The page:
Fourth Sunday of Ordinary Time – Year B


Michael F. Di Gregorio, O.S.A.
Prior Provincial
Province of St. Thomas of Villanova

Dt 18:15-20
Ps 95:1-2, 6-7, 7-9
1 Cor 7:32-35
Mk 1:21-28

It’s an extraordinary teacher who can hold his or her students spellbound. Yet that is what Mark, in today’s Gospel, tells us that Jesus did as he began to teach in the synagogue this certain day. The people’s attention was riveted on him, Mark says, because this young rabbi, the carpenter from Nazareth, taught with authority – that is, he did not simply repeat what other rabbis had been saying before him down through history, rather he spoke a message that was from his heart and that others recognized as true.

We have a saying “that words are cheap.” Perhaps some of those listening to Jesus in the synagogue that day began to think that also. Perhaps the man with the unclean spirit who was there began to think that. “What do you want of us, Jesus of Nazareth? Have you come to destroy us?” And, in fact, he had. “Come out of the man,” he said to the demons, and they did. And once again the people remark about Jesus’ authority. It is not simply a matter of words with him. “He gives orders to unclean spirits and they obey him!”

Saint Thomas of Villanova once said, “There is truth in a person when the tongue agrees with the heart, and the deed agrees with the tongue” (Sermon, 5th Sunday after Pentecost, 2,4). The authority of Jesus rests in the fact that he is a person of authenticity. He is genuine. In so many words he told us, “I am the truth.” The credibility of the word of Jesus over two thousand years is evidenced in that his word continues to speak to our hearts and the hearts of untold numbers of people.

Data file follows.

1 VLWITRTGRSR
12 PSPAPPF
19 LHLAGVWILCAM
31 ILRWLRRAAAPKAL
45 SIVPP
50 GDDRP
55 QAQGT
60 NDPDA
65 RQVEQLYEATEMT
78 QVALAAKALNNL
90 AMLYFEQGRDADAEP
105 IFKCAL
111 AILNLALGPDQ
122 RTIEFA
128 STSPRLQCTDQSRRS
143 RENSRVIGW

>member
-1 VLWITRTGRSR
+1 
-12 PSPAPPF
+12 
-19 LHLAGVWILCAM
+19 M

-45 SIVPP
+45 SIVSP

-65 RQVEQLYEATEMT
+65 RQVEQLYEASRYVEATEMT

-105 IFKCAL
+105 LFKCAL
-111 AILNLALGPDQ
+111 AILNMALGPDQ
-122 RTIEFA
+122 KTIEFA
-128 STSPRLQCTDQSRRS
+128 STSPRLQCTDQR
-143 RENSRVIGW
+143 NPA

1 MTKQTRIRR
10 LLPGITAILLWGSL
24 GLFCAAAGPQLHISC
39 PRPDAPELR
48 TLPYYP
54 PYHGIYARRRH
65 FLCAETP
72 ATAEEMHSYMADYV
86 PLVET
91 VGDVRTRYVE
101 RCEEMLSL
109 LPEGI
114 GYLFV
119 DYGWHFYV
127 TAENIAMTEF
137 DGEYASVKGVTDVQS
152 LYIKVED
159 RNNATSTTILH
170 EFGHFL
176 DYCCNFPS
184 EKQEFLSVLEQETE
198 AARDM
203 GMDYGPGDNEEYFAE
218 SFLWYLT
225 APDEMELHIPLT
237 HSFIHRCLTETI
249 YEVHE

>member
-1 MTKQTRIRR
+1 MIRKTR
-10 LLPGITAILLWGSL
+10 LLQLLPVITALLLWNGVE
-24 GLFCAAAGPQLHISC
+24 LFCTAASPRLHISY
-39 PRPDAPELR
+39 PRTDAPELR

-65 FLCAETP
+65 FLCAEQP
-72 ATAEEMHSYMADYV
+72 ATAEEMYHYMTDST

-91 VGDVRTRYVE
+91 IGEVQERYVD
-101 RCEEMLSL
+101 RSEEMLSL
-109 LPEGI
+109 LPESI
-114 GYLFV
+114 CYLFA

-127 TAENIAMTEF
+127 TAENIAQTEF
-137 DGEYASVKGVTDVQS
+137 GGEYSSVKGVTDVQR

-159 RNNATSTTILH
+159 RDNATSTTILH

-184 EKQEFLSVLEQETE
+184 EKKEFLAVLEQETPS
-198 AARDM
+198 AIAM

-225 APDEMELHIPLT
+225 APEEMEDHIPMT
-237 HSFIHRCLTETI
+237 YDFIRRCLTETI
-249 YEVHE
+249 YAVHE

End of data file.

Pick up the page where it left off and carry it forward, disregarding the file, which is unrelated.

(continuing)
Jesus is also the prophet proclaimed by Moses in the first reading today. In popular language a prophet is often thought of as someone who can predict the future, but in our religious tradition a prophet is a person who announces God’s message and instruction for life at the present moment. And what God wanted the people to hear that day in the synagogue – as demonstrated in the healing of the man who was possessed – is that Jesus had come to cast out whatever impedes life and prevents us from enjoying our dignity as sons and daughters of God. Jesus has come to make us whole again, as he demonstrated over and over again with the lepers and the crippled, with sinners and the sorrowful.

In our day the Church is called to continue the prophetic ministry of Jesus, speaking and acting, in truth, in his name, casting out the unclean spirits of war and injustice, hatred, violence and alienation and so many others that continue to impede the fullness of life that is God’s desire for all his people. And we are that Church! We who hear this Gospel of Jesus today and recognize in him the truth, we who will stand each Sunday to say publicly what we believe, we who come forward to be nourished again with the Bread of our encouragement, we also must strive to be people of authenticity in whom the tongue agrees with the heart and the deed agrees with the tongue.